“Climate change adaptation”, “building resilience” and “vulnerability and risk reduction” are noble words, but do we really know what is meant by these terms and how to assess their respective progress? This book seeks to address these questions.
The world has recently experienced disasters of a magnitude rarely seen before: the cascading disaster in Japan, the earthquake in Haiti, and floods in Pakistan and Australia are a few prominent examples. These major disasters underline the fact that many communities and world regions are still vulnerable to extreme events and natural hazards. Additionally, creeping changes, such as sea level rise, are emerging pressures in the context of climate change. These changes are very likely to seriously affect livelihoods in many regions. The dynamic and complex interaction between vulnerable communities, and climate- and non-climate-related, sudden-onset and creeping hazards will most likely increase the risk of crises and disasters in the future.
Following the popularity of the first edition, this volume has been completely revised and fully updated. This new edition includes the dimension of adaptation to climate change and new risks resulting from climate change. It combines practical examples from Africa, Asia, the Americas and Europe with theoretical and conceptual frameworks. It is key reading for all those interested in improving risk reduction and adaptation strategies to extreme events and gradual changes in the context of climate change and natural hazards.
Jörn Birkmann is an Academic Officer and Head of the Vulnerability Assessment, Risk Management and Adaptive Planning Section at the United Nations University Institute for Environment and Human Security (UNU-EHS).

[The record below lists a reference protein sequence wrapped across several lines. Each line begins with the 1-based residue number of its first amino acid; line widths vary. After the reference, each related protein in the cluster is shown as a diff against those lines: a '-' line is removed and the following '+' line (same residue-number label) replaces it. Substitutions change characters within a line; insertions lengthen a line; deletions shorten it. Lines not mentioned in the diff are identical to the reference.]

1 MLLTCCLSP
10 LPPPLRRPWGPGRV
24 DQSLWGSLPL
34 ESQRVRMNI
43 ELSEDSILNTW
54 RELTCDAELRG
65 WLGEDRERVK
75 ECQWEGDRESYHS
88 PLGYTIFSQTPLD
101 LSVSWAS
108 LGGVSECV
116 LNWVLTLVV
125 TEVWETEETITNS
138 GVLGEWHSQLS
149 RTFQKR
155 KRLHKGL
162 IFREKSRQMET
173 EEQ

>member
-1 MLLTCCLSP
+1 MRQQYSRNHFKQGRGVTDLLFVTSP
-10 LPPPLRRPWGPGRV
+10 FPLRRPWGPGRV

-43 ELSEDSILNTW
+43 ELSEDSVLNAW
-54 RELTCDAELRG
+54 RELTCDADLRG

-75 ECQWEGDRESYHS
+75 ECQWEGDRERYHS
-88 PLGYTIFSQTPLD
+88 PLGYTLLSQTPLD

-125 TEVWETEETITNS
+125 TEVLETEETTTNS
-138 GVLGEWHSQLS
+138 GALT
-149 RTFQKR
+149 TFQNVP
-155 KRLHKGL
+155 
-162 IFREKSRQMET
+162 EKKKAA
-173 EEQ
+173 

Introduction , Jakob Rhyner
Part I: Basic principles and theoretical basis
Measuring vulnerability to promote disaster-resilient societies and to enhance adaptation: Conceptual frameworks and definitions, Jörn Birkmann
Data, indicators and criteria for measuring vulnerability: Theoretical bases and requirements, Jörn Birkmann
Part II: Vulnerability and environmental change
Part III: Global, national and sub-national assessment approaches
Part IV: Local vulnerability assessment
Part V: Institutional capacities, public sector vulnerability and dynamics of vulnerability
Conclusion, Jörn Birkmann
Components of Risk: A comparative glossary, Katharina Marre
“This completely revised book is an excellent and very positive addition to the scientific literature on disaster risk reduction. The strategic connections with climate change adaptation are very timely and comprehensive.”
— Gordon McBean, Institute for Catastrophic Loss Reduction, University of Western Ontario and Chair, Science Committee, Integrated Research on Disaster Risk Programme
“Jörn Birkmann has assembled a coherent volume that reports on the state of thinking and implementing vulnerability assessments worldwide and also critically examines the assessment tools implemented. This book should be the regular companion for all those whose work demands knowledge of vulnerability.”
— John Handmer, Geographer and Director of the Centre for Risk and Community Safety, RMIT University, Melbourne